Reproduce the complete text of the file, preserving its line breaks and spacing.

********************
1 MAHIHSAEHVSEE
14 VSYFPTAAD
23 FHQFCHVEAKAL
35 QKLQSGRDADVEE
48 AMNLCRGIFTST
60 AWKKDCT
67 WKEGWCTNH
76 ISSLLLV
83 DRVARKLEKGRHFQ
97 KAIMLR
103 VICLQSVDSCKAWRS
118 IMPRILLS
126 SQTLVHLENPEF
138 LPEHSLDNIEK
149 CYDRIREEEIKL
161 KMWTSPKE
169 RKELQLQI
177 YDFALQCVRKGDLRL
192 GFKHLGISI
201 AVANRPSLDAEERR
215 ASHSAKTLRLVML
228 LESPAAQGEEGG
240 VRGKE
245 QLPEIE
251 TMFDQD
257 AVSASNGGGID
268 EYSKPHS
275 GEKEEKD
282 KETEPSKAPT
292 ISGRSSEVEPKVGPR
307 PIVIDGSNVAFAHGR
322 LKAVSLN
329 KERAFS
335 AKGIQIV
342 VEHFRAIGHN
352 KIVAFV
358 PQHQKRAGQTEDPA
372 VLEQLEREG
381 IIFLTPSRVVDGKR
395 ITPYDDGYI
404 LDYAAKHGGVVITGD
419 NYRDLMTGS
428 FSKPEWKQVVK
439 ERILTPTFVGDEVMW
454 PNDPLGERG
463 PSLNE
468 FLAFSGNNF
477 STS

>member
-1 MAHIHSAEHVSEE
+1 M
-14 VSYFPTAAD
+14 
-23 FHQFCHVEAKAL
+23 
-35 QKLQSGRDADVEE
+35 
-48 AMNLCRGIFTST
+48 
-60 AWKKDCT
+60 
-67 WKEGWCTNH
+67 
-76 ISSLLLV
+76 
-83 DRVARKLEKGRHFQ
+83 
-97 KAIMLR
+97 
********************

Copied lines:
1 MAHIHSAEHVSEE
14 VSYFPTAAD
23 FHQFCHVEAKAL
35 QKLQSGRDADVEE
48 AMNLCRGIFTST
60 AWKKDCT
67 WKEGWCTNH
76 ISSLLLV
83 DRVARKLEKGRHFQ
97 KAIMLR
103 VICLQSVDSCKAWRS
118 IMPRILLS
126 SQTLVHLENPEF
138 LPEHSLDNIEK
149 CYDRIREEEIKL
161 KMWTSPKE
169 RKELQLQI
177 YDFALQCVRKGDLRL
192 GFKHLGISI
201 AVANRPSLDAEERR
215 ASHSAKTLRLVML
228 LESPAAQGEEGG
240 VRGKE
245 QLPEIE
251 TMFDQD
257 AVSASNGGGID
268 EYSKPHS
275 GEKEEKD
282 KETEPSKAPT
292 ISGRSSEVEPKVGPR
307 PIVIDGSNVAFAHGR
322 LKAVSLN
329 KERAFS
335 AKGIQIV
342 VEHFRAIGHN
352 KIVAFV
358 PQHQKRAGQTEDPA
372 VLEQLEREG
381 IIFLTPSRVVDGKR
395 ITPYDDGYI
404 LDYAAKHGGVVITGD
419 NYRDLMTGS
428 FSKPEWKQVVK
439 ERILTPTFVGDEVMW
454 PNDPLGERG
463 PSLNE
468 FLAFSGNNF
477 STS

>member
-1 MAHIHSAEHVSEE
+1 M
-14 VSYFPTAAD
+14 
-23 FHQFCHVEAKAL
+23 
-35 QKLQSGRDADVEE
+35 
-48 AMNLCRGIFTST
+48 
-60 AWKKDCT
+60 
-67 WKEGWCTNH
+67 
-76 ISSLLLV
+76 
-83 DRVARKLEKGRHFQ
+83 
-97 KAIMLR
+97 